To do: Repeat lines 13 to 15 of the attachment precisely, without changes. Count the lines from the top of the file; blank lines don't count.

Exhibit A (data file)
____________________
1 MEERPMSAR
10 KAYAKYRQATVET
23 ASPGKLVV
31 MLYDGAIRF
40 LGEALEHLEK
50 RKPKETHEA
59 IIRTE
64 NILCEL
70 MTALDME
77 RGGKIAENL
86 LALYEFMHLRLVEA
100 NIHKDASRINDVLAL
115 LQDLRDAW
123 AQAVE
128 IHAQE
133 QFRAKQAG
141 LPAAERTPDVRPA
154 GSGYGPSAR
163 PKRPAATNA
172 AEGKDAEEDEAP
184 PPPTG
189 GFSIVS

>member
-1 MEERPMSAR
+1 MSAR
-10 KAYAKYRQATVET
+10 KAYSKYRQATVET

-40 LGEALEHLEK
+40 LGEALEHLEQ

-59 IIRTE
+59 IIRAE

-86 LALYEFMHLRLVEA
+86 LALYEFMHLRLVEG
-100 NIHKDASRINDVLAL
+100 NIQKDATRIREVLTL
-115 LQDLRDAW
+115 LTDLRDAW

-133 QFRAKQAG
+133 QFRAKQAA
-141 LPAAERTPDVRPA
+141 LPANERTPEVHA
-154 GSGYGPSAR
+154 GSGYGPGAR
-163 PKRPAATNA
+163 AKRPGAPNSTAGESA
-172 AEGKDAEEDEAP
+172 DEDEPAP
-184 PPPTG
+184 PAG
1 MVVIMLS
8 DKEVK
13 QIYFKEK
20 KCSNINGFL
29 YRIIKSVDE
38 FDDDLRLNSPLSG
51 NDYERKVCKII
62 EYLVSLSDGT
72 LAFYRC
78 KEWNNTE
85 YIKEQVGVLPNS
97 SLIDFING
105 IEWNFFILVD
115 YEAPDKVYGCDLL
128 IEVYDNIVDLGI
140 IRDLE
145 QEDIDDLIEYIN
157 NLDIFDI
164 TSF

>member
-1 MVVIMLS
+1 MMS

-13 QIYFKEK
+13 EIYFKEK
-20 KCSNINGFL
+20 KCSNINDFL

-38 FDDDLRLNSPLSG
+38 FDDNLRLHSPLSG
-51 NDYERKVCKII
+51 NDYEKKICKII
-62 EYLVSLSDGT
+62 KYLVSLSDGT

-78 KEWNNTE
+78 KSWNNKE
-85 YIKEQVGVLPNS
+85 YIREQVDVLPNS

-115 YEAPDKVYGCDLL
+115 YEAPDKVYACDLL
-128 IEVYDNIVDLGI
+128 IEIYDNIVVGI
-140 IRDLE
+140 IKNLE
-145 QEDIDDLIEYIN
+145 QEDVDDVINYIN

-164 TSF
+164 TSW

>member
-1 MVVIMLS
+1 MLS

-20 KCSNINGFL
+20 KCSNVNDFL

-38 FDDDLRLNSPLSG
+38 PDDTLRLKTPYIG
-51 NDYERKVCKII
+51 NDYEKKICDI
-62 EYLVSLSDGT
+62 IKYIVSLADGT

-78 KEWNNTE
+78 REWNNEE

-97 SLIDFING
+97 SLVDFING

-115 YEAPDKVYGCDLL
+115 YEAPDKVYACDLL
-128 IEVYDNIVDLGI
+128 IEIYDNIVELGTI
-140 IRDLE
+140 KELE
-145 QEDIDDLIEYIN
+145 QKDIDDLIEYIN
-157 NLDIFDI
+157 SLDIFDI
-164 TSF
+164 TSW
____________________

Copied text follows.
115 LQDLRDAW
123 AQAVE
128 IHAQE